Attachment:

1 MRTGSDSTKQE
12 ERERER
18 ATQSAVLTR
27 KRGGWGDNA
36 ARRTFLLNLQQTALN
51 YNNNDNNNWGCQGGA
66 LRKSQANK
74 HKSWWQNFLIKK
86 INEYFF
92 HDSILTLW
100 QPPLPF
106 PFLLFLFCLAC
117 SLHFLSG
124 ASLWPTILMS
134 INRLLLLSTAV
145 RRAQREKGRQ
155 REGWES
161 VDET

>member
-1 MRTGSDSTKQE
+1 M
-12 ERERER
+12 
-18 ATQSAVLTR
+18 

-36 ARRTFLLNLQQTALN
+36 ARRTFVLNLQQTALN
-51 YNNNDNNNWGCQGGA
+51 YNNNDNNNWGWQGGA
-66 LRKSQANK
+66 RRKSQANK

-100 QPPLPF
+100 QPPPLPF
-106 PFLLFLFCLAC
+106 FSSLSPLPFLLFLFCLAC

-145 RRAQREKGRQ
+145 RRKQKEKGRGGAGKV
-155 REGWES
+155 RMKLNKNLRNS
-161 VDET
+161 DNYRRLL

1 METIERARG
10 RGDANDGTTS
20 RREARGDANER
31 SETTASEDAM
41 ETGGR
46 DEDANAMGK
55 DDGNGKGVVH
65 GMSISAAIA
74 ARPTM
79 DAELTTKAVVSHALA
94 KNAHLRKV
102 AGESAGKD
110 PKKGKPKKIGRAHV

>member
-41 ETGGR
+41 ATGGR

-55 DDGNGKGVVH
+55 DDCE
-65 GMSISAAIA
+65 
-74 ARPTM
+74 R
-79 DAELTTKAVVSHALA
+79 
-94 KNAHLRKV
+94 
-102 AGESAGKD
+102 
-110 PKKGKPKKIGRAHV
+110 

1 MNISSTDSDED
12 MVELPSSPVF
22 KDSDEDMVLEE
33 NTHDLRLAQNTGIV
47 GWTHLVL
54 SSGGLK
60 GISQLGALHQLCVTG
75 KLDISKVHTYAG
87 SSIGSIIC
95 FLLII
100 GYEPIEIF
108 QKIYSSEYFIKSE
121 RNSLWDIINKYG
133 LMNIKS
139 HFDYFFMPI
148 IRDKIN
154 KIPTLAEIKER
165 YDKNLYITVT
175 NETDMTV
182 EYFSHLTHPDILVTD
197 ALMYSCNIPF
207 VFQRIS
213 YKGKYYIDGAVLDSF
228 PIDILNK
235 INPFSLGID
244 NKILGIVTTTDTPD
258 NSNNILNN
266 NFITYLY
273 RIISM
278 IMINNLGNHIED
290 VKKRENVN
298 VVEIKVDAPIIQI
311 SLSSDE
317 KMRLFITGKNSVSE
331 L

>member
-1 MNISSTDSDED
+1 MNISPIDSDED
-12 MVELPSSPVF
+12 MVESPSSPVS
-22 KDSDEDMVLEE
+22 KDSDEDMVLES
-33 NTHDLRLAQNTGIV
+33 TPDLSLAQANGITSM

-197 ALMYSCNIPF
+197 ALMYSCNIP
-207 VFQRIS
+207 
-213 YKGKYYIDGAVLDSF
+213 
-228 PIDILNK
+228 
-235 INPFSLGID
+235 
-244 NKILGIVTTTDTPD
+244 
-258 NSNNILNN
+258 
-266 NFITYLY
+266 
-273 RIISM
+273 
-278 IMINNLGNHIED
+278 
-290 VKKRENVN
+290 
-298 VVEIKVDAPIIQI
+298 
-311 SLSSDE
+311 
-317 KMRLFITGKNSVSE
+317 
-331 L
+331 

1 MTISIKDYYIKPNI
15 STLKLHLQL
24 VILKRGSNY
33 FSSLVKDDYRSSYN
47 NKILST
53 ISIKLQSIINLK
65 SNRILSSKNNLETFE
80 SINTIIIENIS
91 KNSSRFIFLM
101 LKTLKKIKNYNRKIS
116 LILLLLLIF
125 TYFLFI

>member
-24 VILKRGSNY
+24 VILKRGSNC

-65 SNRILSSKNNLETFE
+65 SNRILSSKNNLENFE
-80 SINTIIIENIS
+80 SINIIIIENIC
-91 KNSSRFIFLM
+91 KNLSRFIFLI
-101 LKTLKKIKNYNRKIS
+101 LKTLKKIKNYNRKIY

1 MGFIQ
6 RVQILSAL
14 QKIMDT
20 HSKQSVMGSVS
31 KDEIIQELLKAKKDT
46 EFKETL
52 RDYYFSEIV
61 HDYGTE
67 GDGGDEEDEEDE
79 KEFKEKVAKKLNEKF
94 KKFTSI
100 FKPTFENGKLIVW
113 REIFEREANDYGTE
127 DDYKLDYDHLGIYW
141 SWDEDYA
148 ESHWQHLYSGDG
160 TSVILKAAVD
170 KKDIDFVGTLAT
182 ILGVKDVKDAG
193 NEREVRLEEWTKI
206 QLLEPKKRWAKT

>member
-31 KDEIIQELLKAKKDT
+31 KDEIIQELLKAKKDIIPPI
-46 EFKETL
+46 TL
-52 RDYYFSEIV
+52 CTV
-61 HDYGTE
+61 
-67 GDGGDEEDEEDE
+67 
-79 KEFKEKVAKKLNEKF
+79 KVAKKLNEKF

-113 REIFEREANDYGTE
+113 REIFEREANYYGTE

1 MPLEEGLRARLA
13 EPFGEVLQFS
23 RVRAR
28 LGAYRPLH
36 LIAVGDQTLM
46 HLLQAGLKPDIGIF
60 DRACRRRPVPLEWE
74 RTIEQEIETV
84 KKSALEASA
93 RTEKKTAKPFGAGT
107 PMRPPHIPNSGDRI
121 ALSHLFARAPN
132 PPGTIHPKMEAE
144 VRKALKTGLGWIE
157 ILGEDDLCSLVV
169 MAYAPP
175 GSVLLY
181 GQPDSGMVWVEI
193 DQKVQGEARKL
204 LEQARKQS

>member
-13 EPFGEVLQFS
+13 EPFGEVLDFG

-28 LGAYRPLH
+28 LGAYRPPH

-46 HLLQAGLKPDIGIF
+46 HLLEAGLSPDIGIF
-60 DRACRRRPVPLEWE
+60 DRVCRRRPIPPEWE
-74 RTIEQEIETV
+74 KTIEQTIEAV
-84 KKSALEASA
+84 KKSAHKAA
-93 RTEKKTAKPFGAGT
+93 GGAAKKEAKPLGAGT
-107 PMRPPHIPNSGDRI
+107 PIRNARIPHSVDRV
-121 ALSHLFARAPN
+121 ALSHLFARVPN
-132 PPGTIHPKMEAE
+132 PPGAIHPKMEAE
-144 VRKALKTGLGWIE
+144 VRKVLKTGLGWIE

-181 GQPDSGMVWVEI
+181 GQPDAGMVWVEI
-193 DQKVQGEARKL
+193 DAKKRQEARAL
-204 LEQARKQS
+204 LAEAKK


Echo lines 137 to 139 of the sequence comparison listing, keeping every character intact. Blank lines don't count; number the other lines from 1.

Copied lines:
+290 
-298 VVEIKVDAPIIQI
+298 